School can be a difficult place for children on the Autism spectrum. It can be particularly tricky for those who approximate typical, who seem almost to be like everyone else. These are the children who are sometimes referred to as high functioning (children with HFA – High Functioning Autism or Aspergers).
I don’t like the term high functioning, because I have noticed that it has sometimes come to imply or equate needs less support, or gets less understanding.
These children do not have less autism: they have the same challenges with joint attention, understanding nonverbal social and communication cues (including body language, facial expression, tone, figurative language, and nuance), understanding the perspective of others, and getting it that expectations for social communication continually shift based on context. They can be brilliant with collecting and memorizing astounding quantities of static information, like listing every planet in the StarWars realm, or knowing the exact day of the week for a certain date. In contrast, relative knowledge and dynamic situations can very difficult indeed – in other words social communication and understanding the perspective of others.
At times I have heard the term mild autism used to describe someone, and I get that autism is considered to exist on a spectrum, but I also understand that to have the diagnosis, the features that impact the individual have hit a kind of critical mass. If that is the case, then it seems to me that we might consider looking for the commonalities with these kids. The words high functioning or mild autism seem to imply that they are less impacted by the core challenges of autism- and for these children (those with HFA and Aspergers), I cannot agree that they are less impacted.
Now, before I get people upset with me, or I am accused of being insensitive, I must agree that there are children who face more severe challenges when you consider sensory issues, language development, self-regulation, and intellectual ability, etc. However, I am not working to suggest that these children and their families do not face enormous daily challenges and obstacles. Rather, my goal is to increase autism awareness and social understanding – not to compare the challenges of individuals.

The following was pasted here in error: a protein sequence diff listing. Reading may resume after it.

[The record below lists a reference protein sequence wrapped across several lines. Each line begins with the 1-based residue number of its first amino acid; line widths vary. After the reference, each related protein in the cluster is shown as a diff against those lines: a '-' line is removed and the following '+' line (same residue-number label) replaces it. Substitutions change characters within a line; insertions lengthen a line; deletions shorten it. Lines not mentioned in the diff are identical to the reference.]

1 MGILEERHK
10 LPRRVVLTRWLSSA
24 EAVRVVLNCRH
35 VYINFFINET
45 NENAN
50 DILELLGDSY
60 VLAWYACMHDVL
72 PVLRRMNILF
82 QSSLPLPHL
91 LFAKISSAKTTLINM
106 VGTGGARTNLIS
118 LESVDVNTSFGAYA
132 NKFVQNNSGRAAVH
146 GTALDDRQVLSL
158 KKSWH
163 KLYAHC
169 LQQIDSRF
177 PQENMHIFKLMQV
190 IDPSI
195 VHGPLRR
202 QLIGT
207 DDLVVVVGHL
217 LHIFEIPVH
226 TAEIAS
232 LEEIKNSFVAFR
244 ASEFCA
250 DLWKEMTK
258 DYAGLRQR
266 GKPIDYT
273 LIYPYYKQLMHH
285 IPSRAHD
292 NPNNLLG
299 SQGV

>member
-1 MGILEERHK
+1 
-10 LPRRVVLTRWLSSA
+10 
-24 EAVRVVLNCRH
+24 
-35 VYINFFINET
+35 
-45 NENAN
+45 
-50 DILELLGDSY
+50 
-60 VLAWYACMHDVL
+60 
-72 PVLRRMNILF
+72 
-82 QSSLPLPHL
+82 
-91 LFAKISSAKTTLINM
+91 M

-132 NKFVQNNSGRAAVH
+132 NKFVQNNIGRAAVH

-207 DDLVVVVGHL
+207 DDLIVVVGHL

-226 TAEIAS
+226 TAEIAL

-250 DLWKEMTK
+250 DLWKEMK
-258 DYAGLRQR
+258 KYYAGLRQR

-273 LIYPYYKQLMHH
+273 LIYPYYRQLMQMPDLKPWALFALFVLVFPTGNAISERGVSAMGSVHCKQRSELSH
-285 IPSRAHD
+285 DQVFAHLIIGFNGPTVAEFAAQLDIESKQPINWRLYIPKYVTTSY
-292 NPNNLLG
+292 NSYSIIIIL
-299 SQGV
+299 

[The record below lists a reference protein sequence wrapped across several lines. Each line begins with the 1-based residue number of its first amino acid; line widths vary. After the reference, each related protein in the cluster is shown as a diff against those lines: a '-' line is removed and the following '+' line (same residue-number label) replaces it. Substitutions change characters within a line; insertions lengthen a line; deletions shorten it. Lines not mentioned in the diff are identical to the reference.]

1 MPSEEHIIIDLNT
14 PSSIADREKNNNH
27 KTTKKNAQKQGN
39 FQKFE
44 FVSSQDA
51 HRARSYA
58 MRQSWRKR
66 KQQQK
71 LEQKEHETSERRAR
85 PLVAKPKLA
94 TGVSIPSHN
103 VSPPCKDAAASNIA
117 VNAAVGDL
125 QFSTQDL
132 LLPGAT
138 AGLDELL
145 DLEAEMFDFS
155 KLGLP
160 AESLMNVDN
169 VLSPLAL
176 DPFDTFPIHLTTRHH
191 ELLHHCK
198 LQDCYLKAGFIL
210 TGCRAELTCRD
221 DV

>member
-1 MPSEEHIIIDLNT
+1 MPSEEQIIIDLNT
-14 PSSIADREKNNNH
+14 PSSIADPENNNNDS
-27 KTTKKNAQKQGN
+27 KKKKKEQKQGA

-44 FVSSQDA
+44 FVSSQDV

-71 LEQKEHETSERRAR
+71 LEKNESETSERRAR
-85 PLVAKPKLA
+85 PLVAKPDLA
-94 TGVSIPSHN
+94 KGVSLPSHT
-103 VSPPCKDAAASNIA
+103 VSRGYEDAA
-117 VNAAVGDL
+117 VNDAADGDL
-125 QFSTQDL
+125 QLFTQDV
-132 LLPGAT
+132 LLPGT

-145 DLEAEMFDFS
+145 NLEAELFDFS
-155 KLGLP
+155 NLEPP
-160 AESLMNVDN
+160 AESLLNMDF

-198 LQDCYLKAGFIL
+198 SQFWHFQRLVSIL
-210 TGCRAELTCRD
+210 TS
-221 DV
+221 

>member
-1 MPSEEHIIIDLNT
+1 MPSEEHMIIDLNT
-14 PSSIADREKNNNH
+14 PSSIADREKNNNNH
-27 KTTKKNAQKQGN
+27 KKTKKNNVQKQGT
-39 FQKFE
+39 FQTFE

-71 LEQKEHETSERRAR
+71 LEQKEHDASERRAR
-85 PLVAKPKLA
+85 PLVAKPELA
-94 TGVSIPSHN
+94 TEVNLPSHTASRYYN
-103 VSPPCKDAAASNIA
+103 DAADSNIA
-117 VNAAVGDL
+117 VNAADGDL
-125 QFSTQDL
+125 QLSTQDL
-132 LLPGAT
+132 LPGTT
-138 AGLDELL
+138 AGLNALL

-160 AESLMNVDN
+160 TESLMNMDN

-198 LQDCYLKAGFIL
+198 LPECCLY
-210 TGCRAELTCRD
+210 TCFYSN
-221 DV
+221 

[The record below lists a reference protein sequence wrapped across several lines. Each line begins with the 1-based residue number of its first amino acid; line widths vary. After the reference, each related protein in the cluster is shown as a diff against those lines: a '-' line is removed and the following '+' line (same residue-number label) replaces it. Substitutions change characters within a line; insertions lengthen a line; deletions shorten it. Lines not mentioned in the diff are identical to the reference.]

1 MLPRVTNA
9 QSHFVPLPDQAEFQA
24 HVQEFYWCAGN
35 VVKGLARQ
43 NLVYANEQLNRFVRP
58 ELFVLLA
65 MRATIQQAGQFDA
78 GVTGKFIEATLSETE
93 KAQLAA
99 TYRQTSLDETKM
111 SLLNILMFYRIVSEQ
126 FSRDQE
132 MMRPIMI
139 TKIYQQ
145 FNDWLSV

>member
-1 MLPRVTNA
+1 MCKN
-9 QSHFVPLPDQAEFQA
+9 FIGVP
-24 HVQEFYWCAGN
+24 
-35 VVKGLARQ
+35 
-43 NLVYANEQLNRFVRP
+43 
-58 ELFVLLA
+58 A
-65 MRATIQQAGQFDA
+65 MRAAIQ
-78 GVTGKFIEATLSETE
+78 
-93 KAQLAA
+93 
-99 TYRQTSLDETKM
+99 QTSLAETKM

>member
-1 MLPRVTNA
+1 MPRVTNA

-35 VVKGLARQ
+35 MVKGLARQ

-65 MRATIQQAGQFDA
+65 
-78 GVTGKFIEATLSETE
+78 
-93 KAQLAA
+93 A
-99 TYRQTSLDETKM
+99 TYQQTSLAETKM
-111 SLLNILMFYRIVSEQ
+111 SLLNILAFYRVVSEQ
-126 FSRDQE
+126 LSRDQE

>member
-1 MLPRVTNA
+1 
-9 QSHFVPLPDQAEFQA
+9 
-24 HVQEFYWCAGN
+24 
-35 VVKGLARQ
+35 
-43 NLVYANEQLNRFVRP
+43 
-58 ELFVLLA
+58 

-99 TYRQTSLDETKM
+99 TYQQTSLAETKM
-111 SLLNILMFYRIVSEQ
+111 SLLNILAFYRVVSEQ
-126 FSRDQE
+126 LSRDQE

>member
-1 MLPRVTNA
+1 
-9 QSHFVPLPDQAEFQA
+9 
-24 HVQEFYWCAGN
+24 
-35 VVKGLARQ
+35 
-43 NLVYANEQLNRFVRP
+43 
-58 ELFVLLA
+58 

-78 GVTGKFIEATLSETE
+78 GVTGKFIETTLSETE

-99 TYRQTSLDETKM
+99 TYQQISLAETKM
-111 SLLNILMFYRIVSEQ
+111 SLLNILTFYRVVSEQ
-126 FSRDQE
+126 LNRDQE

Educators understand that all children are different and yet it can come as a surprise that students with a similar diagnosis can appear so vastly dissimilar. This can even shift and change for a particular individual on the Autism spectrum: an intervention or strategy can work one day – but not another – or in only one environment – or with/for only one person. Additionally, the strategies that create success for one child do not necessarily work for another, and strategies that work for a non Autistic or neurotypical student may not be effective for a student with ASD. The world often comes at these students very unevenly – and their responses can seem uneven as well.
What I want to explain is that the children on the Autism spectrum, who may not seem so obviously impacted, are facing challenges which may not be easily seen or understood. The children I am noticing struggle with invisibility and with being misunderstood in this way are the ones with the high functioning label. Others may not understand the depth of their differences, and that these children are not merely being melodramatic, or manipulative, but that they are struggling with handling the social environment. They have the same challenges with perspective-taking, social thinking, joint attention, etc. as the child with with limited language – being articulate does not mitigate these challenges.
School can be stressful, and it has been my observation that it is precisely these kids, the ones who approximate typical, who are most able to see what I call The Gap. They are aware that there is a difference between them and their non Autistic peers. This awareness, combined with a multitude of other factors can set the stage for difficulties with anxiety, emotional regulation challenges, and depression, to name a few. (This is a topic for another post, perhaps.)
Our teachers need support in understanding the challenges faced by students on the Autism spectrum. There is an opportunity here to consider a shift in paradigms: an adoption of a stance in practice (not just theory) that recognizes that a child can be smart and still have challenges, and that in essence we need to be building a cognitive and a social ramp for our children with diverse needs on the Autism spectrum.
30 Days of Autism is a project designed to promote social understanding and offer a glimpse into the perspectives of those whose lives are touched by Autism.
© Leah Kelley, Thirty Days of Autism, (2011)Images: Access Sign – Google Images Different Think – www.macdesktops.net